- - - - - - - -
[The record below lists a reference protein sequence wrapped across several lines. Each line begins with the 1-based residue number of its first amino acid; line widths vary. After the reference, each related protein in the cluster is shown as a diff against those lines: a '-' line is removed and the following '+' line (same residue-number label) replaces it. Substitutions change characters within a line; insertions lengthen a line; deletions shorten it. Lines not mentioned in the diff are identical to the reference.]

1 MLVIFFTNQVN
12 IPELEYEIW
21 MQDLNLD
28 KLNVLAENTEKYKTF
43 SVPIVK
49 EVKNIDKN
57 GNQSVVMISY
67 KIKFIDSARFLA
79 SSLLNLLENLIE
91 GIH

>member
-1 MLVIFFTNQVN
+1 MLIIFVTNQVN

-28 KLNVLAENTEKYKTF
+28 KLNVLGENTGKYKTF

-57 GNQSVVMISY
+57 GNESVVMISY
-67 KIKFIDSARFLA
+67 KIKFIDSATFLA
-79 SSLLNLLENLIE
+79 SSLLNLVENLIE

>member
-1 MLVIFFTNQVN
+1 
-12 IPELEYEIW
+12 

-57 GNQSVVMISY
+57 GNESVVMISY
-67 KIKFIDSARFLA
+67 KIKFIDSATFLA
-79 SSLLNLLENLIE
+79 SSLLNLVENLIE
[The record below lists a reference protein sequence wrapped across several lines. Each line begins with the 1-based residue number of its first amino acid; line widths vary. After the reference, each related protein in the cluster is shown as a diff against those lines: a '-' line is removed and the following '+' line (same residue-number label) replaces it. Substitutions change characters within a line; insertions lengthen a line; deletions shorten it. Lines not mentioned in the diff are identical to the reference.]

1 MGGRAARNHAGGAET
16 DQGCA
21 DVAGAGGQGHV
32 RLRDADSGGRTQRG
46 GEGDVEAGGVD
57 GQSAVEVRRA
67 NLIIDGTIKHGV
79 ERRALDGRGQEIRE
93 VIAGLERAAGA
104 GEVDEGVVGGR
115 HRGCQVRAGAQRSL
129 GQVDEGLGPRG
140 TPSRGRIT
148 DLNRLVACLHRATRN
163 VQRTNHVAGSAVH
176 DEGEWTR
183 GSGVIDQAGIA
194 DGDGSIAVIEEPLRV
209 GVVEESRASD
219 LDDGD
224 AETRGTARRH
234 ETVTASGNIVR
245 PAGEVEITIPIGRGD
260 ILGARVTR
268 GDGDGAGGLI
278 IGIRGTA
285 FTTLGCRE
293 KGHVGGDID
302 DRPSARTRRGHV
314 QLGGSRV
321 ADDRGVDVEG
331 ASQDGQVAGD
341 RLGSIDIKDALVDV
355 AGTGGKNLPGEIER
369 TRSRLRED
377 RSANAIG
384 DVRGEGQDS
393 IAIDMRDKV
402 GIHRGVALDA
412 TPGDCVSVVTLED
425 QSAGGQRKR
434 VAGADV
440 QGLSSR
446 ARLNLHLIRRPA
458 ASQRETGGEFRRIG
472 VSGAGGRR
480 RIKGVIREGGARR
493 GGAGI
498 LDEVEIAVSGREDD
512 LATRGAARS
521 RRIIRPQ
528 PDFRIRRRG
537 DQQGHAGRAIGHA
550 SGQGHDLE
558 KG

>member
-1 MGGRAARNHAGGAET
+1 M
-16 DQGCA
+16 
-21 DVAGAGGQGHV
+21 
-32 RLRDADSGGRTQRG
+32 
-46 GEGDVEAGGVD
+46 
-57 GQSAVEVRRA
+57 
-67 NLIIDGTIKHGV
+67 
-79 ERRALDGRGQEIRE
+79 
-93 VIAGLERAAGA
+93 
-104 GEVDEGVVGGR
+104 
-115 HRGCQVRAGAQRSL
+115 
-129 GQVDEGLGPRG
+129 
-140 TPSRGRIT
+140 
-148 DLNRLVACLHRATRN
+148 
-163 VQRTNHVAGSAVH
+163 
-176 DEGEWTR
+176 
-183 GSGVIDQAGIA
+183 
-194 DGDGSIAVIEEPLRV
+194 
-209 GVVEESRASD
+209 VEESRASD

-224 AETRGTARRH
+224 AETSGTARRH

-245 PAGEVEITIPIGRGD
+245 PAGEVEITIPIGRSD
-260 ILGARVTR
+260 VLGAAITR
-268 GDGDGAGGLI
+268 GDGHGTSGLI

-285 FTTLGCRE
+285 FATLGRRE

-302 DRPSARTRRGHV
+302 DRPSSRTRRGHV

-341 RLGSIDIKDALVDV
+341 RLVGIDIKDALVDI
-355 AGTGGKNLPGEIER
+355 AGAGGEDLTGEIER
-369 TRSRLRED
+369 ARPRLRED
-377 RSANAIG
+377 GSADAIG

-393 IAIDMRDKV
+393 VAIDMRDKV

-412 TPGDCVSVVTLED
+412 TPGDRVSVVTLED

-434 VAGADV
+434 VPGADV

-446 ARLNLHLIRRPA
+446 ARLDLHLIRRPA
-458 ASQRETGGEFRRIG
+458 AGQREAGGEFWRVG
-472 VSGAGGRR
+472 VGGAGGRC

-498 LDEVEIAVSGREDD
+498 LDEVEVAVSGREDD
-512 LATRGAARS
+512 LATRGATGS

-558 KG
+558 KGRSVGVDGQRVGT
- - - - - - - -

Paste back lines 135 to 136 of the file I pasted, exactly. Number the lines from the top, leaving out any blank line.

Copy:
-268 GDGDGAGGLI
+268 GDGHGTSGLI